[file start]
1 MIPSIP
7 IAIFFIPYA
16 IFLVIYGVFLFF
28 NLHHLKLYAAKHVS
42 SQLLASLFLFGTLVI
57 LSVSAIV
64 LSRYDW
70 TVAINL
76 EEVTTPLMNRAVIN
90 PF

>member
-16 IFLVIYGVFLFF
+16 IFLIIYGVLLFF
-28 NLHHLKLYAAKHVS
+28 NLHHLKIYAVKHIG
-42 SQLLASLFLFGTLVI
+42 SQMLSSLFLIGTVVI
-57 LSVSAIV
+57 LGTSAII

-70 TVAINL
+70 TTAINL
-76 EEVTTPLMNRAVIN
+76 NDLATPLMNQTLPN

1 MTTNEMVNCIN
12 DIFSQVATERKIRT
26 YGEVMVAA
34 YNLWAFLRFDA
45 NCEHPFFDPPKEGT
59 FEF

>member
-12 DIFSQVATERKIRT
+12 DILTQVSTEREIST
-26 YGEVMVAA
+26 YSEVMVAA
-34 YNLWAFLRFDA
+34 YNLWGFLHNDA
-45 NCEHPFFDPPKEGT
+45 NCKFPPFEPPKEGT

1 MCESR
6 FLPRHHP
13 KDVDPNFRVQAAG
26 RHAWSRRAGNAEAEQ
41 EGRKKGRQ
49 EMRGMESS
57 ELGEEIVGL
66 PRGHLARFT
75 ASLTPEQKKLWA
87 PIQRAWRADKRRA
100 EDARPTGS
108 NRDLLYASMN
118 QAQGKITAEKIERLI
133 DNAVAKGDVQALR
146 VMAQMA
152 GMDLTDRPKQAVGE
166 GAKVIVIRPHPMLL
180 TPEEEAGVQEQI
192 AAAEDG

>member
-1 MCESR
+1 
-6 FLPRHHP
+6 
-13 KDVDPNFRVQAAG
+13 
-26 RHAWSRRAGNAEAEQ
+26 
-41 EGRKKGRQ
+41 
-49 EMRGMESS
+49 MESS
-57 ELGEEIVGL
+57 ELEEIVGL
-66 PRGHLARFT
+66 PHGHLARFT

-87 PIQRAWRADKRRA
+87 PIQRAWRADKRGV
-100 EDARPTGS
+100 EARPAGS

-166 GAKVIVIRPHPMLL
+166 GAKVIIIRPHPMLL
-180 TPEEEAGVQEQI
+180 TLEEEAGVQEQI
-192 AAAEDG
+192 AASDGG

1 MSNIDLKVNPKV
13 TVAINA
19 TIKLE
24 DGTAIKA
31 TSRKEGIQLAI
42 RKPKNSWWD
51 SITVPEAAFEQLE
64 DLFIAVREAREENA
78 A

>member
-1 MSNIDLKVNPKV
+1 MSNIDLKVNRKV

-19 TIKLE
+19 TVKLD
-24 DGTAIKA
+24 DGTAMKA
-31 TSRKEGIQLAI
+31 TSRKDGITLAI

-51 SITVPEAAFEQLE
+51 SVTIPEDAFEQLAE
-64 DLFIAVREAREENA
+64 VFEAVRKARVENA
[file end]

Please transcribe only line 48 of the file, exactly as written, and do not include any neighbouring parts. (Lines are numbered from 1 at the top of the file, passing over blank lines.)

87 PIQRAWRADKRRA